Policy rethink required to avoid worsening congestion

| 8th July 2009
Rush hour on the M6
Even had Government plans to widen the M6 been affordable, congestion would be worse in 2025, the report says

Even had Government plans to widen the M6 been affordable, congestion would still be worse in 2025

Building more roads is not the answer to worsening motorway congestion, according to new research from the Campaign for Better Transport, which advocates more low-impact solutions

Traffic congestion on major roads will significantly worsen unless the Government takes a tougher stance on roadbuilding, a new report reveals.

The Campaign for Better Transport (CBT) research shows that shelved plans to widen the M1 and M6 motorways would still not have relieved Britain’s escalating congestion issues, with motorways and trunk roads still more clogged in 2025 than in 2003.

The Strategic Road Network Needs Strategic Policy Appraisal report calls for a policy rethink, with more attention paid to the impacts on major roads of shorter journeys and traffic around towns and cities, where 89 per cent of congestion occurs and where roadbuilding is not an option.

‘We cannot build our way out of traffic jams, so it’s time to be tough on congestion and tough on the causes of congestion,’ said CBT roads and climate campaigner Richard George. ‘No matter how wide we make our motorways, they’ll keep filling up, so we have to start giving people alternatives to driving if we don’t want the country to grind to a halt. If the Government were to follow our recommendations then all road users would benefit – and it would cost a lot less than roadbuilding.’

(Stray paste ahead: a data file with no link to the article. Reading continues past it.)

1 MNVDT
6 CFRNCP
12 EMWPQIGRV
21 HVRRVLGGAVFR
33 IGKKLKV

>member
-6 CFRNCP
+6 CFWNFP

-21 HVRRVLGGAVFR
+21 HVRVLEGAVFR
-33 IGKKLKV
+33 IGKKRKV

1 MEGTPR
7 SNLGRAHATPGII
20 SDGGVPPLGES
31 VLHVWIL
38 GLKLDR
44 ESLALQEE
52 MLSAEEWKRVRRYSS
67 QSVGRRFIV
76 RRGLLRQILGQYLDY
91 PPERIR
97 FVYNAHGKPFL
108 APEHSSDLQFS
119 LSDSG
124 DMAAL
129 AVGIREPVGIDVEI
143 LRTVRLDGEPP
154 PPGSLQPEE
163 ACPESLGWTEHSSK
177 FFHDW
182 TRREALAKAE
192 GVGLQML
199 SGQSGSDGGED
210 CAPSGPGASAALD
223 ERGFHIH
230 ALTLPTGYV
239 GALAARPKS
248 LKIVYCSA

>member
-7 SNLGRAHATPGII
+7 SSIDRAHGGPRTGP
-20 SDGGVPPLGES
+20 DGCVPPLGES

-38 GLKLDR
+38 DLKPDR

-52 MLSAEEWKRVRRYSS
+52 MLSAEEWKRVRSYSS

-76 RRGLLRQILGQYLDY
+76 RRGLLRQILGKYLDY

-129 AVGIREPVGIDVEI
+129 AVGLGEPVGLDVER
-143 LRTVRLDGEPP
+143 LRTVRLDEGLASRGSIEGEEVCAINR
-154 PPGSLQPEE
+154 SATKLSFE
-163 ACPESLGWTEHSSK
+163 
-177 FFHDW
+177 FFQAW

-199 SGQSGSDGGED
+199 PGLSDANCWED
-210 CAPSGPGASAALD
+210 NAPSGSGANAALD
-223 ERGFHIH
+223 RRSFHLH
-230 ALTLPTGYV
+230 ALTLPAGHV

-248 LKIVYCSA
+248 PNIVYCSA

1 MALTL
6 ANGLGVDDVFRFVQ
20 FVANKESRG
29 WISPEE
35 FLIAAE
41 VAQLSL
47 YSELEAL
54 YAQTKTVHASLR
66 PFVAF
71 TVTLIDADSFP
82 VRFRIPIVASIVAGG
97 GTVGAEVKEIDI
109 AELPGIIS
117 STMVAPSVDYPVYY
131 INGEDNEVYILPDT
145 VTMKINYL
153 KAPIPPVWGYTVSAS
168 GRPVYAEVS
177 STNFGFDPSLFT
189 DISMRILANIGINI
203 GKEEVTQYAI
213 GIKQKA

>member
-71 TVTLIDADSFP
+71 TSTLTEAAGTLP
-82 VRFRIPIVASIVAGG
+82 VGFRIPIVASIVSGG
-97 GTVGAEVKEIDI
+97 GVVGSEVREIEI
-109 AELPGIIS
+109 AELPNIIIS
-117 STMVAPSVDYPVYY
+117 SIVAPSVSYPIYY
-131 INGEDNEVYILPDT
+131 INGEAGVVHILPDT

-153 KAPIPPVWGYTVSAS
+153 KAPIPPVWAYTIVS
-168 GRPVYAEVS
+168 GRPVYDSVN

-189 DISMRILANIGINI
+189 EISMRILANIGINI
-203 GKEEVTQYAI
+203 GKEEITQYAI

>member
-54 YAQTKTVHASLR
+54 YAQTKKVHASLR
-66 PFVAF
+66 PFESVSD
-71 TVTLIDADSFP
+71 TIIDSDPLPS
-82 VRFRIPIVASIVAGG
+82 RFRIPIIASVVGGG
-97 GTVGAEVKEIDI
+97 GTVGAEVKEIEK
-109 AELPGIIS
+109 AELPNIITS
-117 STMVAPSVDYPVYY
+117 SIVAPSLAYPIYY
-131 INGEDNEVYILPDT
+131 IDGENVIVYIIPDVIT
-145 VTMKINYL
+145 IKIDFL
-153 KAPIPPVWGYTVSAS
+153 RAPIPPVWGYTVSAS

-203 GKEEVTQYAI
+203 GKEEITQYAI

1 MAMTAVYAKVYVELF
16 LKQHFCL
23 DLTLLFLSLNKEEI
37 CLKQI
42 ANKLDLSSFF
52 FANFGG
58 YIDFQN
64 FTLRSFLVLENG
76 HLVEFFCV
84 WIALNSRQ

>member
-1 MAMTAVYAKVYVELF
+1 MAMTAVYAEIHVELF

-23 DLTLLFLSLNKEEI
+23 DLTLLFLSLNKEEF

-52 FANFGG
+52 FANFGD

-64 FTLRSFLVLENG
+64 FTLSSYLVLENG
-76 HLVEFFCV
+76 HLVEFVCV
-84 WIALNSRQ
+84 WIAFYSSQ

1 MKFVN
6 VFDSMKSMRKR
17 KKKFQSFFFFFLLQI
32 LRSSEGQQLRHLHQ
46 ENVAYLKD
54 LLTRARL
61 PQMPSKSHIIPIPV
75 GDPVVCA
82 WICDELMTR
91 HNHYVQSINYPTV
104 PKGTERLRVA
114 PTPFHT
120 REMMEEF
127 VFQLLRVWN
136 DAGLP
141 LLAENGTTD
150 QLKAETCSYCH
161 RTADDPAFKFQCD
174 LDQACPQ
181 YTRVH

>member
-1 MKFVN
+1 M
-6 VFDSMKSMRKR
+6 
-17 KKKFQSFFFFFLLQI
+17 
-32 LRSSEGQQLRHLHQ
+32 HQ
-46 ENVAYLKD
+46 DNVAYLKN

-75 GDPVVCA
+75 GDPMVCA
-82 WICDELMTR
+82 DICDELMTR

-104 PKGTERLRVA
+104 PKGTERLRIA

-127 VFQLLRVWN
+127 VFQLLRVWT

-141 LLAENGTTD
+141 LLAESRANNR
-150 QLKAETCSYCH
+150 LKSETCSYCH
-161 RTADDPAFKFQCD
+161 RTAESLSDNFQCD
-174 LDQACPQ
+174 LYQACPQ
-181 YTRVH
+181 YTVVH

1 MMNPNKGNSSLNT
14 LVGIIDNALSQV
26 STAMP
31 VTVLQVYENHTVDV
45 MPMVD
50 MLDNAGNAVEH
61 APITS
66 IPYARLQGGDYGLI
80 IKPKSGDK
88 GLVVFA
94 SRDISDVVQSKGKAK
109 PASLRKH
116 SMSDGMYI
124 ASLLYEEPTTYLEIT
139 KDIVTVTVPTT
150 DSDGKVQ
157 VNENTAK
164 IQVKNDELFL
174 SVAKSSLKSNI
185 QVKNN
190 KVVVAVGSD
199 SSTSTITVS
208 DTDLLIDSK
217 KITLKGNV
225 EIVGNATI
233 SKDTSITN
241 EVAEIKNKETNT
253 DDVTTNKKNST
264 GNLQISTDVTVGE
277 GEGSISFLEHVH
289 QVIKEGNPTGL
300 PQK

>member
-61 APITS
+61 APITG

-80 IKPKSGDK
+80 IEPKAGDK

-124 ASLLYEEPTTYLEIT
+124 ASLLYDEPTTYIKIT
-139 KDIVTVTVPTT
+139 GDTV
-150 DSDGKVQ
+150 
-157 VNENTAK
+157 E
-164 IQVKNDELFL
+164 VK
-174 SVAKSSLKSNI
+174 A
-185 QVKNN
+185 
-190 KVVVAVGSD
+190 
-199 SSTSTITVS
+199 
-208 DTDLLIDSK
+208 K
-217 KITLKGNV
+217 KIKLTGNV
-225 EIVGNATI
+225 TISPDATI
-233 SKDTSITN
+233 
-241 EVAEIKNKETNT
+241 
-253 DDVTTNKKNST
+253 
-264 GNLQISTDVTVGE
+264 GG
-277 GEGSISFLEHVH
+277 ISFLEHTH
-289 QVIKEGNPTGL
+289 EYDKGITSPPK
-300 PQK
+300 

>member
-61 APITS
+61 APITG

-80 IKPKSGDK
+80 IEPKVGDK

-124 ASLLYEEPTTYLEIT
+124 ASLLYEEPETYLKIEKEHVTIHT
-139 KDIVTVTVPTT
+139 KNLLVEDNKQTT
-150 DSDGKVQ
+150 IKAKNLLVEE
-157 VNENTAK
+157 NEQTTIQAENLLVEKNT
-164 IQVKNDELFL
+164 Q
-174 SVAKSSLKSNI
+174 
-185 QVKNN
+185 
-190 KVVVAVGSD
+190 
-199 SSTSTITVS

Written by Phil Goodwin, professor of transport policy at the University of West England Bristol, the report makes a number of low-impact practical solutions that would ease congestion:

‘Smarter choices’ programmes that included more advice and information on different ways to travel; better infrastructure and support for walking, cycling or using public transport – as well as cost adjustments to encourage uptake; prioritisation of road space for the most efficient or socially needy road users; dynamic traffic control (such as intelligent traffic lights); improved land use so there is less distance to travel for essential services; more support for the telecommunications systems that will allow people to work, shop and attend meetings from home.

The Government’s national plan for transport, Building Britain’s Future, was welcomed by CBT for was published on 29 June. Commitments to publish a national cycle plan, improving the electrification of railways and lowering emissions were welcomed by CBT, though it was critical of the billions still spent on roadbuilding and motorway widening. Forthcoming regional funding bids will include £4 billion for new roads.


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